Mormon scholars tend to be ambivalent towards the Documentary Hypothesis, the model of current biblical scholarship. The basic idea behind the Documentary Hypothesis – that the Bible is a composition of several sources which were developed over many years and then redacted into a single work – has definite implications for the way we view the Bible. Moreover, the Documentary Hypothesis poses a challenge to traditional claims about LDS scripture.
For example, the cosmogony (explanation of how the world was formed) from the Book of Abraham treats two literary sources as though they were originally paired together. That is the opposite of what we would expect if, A) the two sources were first distinct narrations and only later redacted into one work, as the Documentary Hypothesis claims, and B) Joseph Smith restored the ancient and original text of Genesis 1-3.
There are inconsistencies between the Documentary Hypothesis and a literal view of the Book of Abraham just as there are inconsistencies between the Genesis’ cosmogony and science. This post is just scratching the surface. I hope that other bloggers will continue to treat the problems that arise from our knowledge of the Documentary Hypothesis. What I would like to see right now is your opinions of the theory’s overall conclusions. Is it a valid representation of the formation of the Bible? Do you accept the major conclusions of the Documentary Hypothesis? And, if so, how have you had to reformulate your beliefs to keep in line with the DH? Or, put another way, how have you had to reformulate your views of the DH in order to keep them in line with your faith?
(Note: the answer “I see no problem at all” may help you sleep better at night, but it will make for a boring post).
at 12:38 AM
Thursday, November 09, 2006
Anyone interested in the state of Biblical Studies in North America should read this article:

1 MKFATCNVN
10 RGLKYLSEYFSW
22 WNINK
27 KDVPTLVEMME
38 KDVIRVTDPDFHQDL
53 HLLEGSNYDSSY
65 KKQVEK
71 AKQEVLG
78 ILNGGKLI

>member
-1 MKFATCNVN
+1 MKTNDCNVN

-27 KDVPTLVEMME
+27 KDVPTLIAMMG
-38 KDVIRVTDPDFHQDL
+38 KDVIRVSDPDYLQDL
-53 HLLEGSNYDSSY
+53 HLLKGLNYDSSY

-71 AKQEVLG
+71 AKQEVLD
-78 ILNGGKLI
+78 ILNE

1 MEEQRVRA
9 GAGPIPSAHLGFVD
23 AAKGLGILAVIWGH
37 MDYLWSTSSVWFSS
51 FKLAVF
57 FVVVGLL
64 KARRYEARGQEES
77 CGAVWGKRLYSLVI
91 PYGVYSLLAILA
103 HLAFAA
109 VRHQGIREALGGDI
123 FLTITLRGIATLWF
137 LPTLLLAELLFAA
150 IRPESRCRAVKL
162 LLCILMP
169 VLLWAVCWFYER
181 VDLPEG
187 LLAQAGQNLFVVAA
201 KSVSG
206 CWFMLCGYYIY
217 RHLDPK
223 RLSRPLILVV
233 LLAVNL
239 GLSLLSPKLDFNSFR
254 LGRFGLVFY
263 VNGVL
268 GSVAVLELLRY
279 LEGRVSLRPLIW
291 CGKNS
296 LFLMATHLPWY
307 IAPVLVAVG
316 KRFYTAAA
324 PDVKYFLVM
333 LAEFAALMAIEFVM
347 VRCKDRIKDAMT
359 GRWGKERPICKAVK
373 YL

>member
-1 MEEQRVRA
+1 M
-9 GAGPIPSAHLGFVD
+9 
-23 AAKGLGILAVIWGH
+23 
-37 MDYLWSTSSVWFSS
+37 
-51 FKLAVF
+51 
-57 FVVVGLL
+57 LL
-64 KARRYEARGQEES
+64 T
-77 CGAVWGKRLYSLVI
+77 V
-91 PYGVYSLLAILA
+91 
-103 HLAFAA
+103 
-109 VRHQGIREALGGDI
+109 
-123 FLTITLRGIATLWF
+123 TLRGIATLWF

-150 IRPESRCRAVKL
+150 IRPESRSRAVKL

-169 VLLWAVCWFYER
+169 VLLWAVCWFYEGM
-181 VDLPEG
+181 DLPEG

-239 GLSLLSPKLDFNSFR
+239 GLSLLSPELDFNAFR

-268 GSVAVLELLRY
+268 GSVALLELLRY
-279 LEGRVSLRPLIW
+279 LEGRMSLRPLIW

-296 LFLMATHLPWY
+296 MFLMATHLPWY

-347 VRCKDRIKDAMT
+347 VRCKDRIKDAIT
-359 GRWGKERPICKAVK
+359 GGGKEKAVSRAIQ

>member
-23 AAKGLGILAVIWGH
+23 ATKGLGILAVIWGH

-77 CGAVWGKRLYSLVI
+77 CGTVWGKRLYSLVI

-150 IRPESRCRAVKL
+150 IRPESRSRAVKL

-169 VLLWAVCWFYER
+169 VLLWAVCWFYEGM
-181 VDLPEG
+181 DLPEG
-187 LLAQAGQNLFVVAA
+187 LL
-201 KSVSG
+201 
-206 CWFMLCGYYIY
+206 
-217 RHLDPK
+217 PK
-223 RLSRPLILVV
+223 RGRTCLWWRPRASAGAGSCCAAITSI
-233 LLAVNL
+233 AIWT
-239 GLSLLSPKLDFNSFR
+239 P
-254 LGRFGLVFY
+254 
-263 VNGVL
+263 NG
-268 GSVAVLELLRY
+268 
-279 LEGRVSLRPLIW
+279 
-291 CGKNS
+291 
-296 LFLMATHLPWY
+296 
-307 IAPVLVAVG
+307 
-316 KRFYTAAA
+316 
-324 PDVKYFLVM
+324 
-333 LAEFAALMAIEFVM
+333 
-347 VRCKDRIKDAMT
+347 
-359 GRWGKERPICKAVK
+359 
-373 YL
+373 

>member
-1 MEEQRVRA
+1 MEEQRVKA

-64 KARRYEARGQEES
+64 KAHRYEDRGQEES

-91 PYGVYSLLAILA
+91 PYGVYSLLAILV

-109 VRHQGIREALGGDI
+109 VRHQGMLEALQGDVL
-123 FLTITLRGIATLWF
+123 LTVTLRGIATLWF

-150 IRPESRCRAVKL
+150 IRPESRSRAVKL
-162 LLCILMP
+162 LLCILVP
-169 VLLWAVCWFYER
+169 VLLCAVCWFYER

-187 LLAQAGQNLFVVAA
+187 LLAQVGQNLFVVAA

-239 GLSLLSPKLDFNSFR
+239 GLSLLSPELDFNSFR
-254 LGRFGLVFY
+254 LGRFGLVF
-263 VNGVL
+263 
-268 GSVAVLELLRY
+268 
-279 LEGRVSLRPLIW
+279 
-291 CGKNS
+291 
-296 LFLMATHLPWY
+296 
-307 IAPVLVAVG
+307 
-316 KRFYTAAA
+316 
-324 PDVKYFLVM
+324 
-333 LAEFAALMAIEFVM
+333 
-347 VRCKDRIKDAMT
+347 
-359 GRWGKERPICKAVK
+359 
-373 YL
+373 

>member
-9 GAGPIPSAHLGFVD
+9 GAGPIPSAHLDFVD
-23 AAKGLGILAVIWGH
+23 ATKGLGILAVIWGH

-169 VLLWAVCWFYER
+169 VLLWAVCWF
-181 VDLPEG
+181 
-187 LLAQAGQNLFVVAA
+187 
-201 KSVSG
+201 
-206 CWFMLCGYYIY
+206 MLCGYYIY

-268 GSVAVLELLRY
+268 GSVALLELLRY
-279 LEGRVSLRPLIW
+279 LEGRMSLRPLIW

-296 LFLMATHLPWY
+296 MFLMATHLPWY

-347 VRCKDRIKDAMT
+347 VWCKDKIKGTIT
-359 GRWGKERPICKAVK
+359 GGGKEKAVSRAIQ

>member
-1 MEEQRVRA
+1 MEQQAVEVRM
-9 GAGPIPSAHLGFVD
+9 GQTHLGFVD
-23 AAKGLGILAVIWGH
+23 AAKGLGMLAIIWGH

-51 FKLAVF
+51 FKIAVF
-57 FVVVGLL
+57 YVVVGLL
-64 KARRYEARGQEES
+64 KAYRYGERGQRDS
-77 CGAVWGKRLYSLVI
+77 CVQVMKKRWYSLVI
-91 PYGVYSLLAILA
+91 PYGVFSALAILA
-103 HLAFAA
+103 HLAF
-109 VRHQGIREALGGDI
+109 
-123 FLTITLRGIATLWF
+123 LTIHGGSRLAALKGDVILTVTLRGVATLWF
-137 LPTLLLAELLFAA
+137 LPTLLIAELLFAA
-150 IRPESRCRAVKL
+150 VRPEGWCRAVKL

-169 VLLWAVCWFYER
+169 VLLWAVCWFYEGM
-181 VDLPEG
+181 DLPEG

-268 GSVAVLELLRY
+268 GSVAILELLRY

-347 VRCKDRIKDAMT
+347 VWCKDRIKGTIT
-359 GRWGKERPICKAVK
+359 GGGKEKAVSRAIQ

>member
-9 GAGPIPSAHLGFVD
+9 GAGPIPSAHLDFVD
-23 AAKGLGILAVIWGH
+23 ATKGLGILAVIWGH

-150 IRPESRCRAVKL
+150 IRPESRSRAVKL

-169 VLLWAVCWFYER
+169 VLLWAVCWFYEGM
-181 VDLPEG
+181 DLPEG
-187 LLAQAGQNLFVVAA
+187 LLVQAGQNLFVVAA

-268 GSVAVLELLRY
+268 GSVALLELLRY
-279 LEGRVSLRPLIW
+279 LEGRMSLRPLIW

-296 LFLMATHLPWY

The Chronicle: 11/10/2006: What's Wrong With the Society of Biblical Literature?
It raises a lot of important questions about the kind of pedantic scholarship that biblical studies has cultivated. Clearly lay people are bored to tears by most of what biblical studies produces. It has carefully avoided anything interesting or truly controversal since the mid-ninetes. But what interests me is the critique that it has for religious education like that at BYU. Should the SBL intervene in BYU's biblical studies classes to make sure that they are taught by professionals? Should they lean on BYU to insist that more "secularly" trained scholars be hired by the faculty? If the SBL had to produce a scorecard for BYU, how would it do? Finally, is this article right to emphasize the need for "secular" biblical studies at universities across the country?
UPDATE: One of the main NT blogs has some interesting reactions here.
at 3:58 PM
Monday, November 06, 2006
It is a common introductory problem in theology to think about the purpose of petitionary prayer. If God is all-knowing, what need is there to tell him what you want (Matt 6:8)? Furthermore, if God is perfectly good, then he is already going to do what is in your best interest without your asking. So, the problem of petitionary prayer is that if God is all-knowing and perfectly good, there is no need to ask him. Mormons have taken a different view.
Many traditional Christians have abandoned petitionary prayer as a theologically legitimate practice. Instead, the purpose of prayer is to align one's will with God's will (see the LDS Bible Dictionary which uses this sort of language). In such a case, the purpose of prayer is not to ask for what you want, but to discern what God wants. Prayer is a way of transforming the self, not God. Prayer is also about legitimately worshiping God, not just "thanking" him and "asking" him as the LDS prayer formula stipulates, but pondering God's majesty. Fixed prayers in Christianity, Judaism, and Islam are theogically based in this view of God's relationship to humanity.